Boeing has announced that it recently conducted an experiment together with the Navy in which an EA-18G Growler electronic warfare aircraft oversaw two other EA-18Gs flying missions semi-autonomously. The test demonstrated technology that would allow the service's Growlers, as well as its F/A-18E/F Super Hornets, to work closely together with unmanned aircraft and could also point to a future pilot-optional capability for these combat jets.
The Chicago-headquartered plane maker revealed the tests had occurred in a press release on Feb. 4, 2020, but did not say when they had taken place. The company did say that the Growlers had operated from Naval Air Station Patuxent River, one of the Navy's premier aviation test facilities and home of Naval Air Systems Command, and that the sorties had been part of the Navy Warfare Development Command’s annual fleet experiment (FLEX) exercises.
"This demonstration allows Boeing and the Navy the opportunity to analyze the data collected and decide where to make investments in future technologies," Tom Brandt, the firm's Manned-Unmanned Teaming demonstration lead, said in a statement. "It could provide synergy with other U.S. Navy unmanned systems in development across the spectrum and in other services."
"This technology allows the Navy to extend the reach of sensors while keeping manned aircraft out of harm’s way," he continued. "It’s a force multiplier that enables a single aircrew to control multiple aircraft without greatly increasing workload. It has the potential to increase survivability as well as situational awareness."
Boeing says that the experiments consisted of a total of four flights, during which the three EA-18Gs performed 21 "demonstration missions," in total. The company did not say what these entailed. Given the Growler's primary mission set, they may have involved simulated electronic warfare sorties against mock threats, as well as simply showing off the ability of the EA-18G operating as the "mission controller" to direct and otherwise coordinate the activities of the other two semi-autonomous aircraft.
There were pilots on board the two Growlers that flew semi-autonomous during the experiments, with those personnel performing the take offs and landings and otherwise acting as backups in case of system failures, according to Military.com. It's also unclear if the Navy is specifically interested in a pilot-optional capability for the EA-18G or was simply using these test flights as an opportunity to explore manned-unmanned concepts, in general.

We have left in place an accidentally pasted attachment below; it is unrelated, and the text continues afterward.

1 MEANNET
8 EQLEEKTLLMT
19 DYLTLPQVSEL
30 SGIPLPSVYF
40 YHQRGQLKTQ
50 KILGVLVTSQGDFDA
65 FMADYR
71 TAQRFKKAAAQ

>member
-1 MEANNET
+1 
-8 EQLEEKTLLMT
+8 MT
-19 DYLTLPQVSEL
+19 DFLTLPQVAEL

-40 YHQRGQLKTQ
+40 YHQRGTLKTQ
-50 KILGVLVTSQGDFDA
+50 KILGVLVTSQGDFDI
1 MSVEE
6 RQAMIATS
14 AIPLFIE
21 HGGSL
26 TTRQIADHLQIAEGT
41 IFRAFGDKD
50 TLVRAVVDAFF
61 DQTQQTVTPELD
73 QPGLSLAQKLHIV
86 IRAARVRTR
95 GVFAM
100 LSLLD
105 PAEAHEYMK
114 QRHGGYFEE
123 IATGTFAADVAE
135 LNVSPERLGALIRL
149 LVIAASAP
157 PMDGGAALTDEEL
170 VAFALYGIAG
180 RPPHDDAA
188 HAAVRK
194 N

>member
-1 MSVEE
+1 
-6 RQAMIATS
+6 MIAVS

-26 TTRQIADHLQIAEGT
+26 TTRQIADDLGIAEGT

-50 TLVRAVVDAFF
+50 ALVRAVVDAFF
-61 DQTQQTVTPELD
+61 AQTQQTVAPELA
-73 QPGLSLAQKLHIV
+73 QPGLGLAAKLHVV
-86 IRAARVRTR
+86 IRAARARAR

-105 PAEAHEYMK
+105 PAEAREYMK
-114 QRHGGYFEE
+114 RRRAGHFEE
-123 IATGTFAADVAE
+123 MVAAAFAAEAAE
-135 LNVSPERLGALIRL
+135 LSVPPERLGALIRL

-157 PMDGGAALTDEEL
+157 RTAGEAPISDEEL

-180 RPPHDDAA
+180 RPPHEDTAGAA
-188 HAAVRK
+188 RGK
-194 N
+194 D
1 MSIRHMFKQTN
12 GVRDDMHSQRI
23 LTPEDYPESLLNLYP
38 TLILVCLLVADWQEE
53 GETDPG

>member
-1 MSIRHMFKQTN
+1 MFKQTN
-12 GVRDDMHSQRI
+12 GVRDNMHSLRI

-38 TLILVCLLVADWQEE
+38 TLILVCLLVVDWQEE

When it comes to electronic warfare, the general concept that Boeing demonstrated during these recent tests makes good sense. Modern air defense systems and the sensors that support them, especially those in service or in development among "great power" competitors such as Russia and China, are increasingly more capable and have longer ranges.
This, in turn, presents ever-growing threats to the non-stealthy EA-18Gs, especially in future operations where they might be called upon to support stealth platforms, such as F-35 Joint Strike Fighters. The Navy already expects the Growlers to perform their primary missions from a standoff distance, but this may not be enough to keep the aircraft adequately shielded from potential threats as time goes on.
Linking the jets together with small groups of unmanned platforms with their own sensors and electronic warfare packages would enable the manned aircraft to detect and classify threats, as well as potentially engage them, from further away. The teams of pilotless aircraft could also cover a much broader area at once, while still reducing the risks to actual pilots.
Back in 2017, the Navy had announced it was working with Northrop Grumman on developing swarms of very small drones carrying electronic warfare or other payloads that EA-18Gs could deploy using modified air-launched canisters typically used for cluster munitions. The Navy has also demonstrated the ability of F/A-18E/F Super Hornets to deploy drone swarms that could confuse or distract hostile air defenses, among other possible missions, in the past, as seen in the video below.